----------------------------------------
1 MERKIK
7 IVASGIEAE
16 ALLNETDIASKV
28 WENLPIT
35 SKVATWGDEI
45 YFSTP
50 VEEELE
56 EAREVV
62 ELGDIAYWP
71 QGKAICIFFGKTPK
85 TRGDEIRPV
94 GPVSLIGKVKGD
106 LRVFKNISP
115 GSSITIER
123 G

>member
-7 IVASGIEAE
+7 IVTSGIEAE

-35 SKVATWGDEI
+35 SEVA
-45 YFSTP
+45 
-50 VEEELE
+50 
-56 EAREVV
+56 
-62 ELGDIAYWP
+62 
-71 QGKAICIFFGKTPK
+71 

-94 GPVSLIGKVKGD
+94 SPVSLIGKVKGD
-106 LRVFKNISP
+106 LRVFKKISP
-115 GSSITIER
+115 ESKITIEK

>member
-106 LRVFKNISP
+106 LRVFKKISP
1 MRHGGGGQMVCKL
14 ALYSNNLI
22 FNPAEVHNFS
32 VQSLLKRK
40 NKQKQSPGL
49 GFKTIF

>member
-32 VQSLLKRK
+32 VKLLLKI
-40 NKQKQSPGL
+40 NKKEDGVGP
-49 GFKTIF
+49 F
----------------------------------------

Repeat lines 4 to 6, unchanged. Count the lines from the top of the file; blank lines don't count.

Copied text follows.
28 WENLPIT
35 SKVATWGDEI
45 YFSTP